Supreme Court on Section 20 Negotiable Instruments Act

It is a settled proposition of law that the person who had handed over a blank cheque to another person, gives an authority to fill up the contents therein, as settled in the case titled as Mojj Engineering Systems Limited & Ors. vs. A.B. Sugars Ltd.; 154 (2008) Delhi Law Times 579, wherein Delhi High Court observed:

“7. Even otherwise, prima facie, it was the petitioners who had handed over the undated cheque for a certain amount to the respondent in terms of a contract between the parties. Since an undated cheque cannot be encashed, it can only mean that the petitioners had authorized the complainant to enter an appropriate date on it.



In Young Vs. Grote (1827) 4 Bing. 253 it was held that when a blank cheque is signed and handed over, it means the person signing it has given an implied authority to any subsequent holder to fill it up.

Similarly, in Scholfield Vs. Lord Londesborough (1895-1899) All ER Rep 282 it was held that whoever signs a cheque or accepts a bill in blank, and then puts it into circulation, must necessarily intend that either the person to whom he gives it, or some future holder, shall fill up the blank which he has left.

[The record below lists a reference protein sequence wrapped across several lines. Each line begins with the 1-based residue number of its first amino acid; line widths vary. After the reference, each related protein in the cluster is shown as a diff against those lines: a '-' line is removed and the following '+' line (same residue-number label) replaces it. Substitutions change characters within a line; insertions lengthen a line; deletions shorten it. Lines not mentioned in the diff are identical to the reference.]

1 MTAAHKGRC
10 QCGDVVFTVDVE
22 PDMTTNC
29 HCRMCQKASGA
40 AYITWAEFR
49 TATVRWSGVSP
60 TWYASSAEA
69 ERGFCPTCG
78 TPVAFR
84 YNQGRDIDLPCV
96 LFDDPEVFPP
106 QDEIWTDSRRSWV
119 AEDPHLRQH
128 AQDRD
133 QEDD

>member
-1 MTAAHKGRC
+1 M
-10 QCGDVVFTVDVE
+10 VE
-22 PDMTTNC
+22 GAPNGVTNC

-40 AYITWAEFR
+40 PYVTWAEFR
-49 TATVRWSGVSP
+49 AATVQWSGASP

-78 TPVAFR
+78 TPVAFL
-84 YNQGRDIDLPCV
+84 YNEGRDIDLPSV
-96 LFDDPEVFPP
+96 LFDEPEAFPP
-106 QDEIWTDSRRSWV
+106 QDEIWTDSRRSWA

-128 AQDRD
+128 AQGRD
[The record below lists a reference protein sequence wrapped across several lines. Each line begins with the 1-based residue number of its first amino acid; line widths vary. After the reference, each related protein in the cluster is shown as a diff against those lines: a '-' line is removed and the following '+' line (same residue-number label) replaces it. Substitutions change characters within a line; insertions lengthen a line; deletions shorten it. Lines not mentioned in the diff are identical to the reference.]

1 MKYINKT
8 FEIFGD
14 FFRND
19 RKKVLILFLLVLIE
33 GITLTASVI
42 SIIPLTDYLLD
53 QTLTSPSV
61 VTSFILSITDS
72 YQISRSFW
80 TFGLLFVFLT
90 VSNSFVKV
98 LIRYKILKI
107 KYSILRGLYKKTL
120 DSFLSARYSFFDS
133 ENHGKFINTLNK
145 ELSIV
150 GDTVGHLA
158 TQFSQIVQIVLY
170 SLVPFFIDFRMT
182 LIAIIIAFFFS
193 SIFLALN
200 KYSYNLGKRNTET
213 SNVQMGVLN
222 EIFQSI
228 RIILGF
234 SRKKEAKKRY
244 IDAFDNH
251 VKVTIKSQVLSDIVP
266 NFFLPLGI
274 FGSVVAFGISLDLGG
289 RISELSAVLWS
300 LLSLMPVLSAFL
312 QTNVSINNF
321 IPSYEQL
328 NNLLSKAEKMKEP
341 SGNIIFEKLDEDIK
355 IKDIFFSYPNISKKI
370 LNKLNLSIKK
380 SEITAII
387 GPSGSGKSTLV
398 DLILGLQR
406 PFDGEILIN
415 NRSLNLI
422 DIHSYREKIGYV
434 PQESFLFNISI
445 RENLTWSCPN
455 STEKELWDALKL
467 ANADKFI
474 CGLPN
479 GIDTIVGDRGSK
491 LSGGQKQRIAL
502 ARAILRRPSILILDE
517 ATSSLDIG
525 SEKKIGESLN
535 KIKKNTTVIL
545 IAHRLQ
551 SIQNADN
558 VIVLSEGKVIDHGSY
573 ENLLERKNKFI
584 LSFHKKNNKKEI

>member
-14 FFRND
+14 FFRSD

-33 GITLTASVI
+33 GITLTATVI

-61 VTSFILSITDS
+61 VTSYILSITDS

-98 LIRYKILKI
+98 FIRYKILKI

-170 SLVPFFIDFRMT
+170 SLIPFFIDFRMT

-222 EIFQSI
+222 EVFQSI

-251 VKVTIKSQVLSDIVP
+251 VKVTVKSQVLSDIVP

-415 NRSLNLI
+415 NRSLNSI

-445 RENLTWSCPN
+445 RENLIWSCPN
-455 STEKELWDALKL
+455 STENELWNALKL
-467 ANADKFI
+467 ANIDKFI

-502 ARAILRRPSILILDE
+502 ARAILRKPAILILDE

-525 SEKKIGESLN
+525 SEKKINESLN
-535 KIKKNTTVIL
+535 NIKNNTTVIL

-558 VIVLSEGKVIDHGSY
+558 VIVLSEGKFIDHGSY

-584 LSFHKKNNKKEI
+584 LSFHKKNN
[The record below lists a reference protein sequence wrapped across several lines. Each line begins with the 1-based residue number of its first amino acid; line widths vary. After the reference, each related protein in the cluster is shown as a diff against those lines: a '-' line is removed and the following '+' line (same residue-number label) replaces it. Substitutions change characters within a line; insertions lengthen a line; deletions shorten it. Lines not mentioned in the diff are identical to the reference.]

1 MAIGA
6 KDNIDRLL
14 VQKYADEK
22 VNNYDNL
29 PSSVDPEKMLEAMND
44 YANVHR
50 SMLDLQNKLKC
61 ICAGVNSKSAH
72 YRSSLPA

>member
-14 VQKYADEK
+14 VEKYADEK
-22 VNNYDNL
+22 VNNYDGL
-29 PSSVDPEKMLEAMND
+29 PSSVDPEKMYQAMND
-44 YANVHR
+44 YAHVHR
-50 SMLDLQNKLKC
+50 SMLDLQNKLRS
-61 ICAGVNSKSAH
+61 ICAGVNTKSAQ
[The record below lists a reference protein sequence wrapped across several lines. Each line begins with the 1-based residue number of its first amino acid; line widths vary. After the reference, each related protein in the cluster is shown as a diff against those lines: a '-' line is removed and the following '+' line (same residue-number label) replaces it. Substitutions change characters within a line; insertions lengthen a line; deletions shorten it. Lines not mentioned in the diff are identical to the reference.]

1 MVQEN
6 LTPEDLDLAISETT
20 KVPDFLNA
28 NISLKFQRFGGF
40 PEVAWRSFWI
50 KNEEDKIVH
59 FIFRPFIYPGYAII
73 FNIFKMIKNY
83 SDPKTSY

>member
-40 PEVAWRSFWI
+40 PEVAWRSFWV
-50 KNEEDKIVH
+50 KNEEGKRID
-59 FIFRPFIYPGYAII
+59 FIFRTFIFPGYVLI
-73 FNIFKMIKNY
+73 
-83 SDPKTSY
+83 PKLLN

This common law doctrine was also affirmed by Justice Macnaghten in Griffiths Vs. Dalton [1940] 2 KB 264 where it was held that the drawer of an undated cheque gives a prima facie authority to fill in the date. This aspect has also been incorporated in Section 20 of the Negotiable Instruments Act, which deals with Inchoate Stamped Instruments.

The Supreme Court in T.Nagappa Vs. Y.R.Murlidhar, (2008) 5 SCC 633 while discussing the scope of Section 20 held that by reason of this provision, a right has been created in the holder of the cheque. Prima facie, the holder thereof is authorized to complete the incomplete negotiable instrument. In that view of the matter, all further issues that may be raised by the petitioners regarding the nature and scope of the authority of the respondent to put any particular date on the cheque in question, are all matters for trial.”

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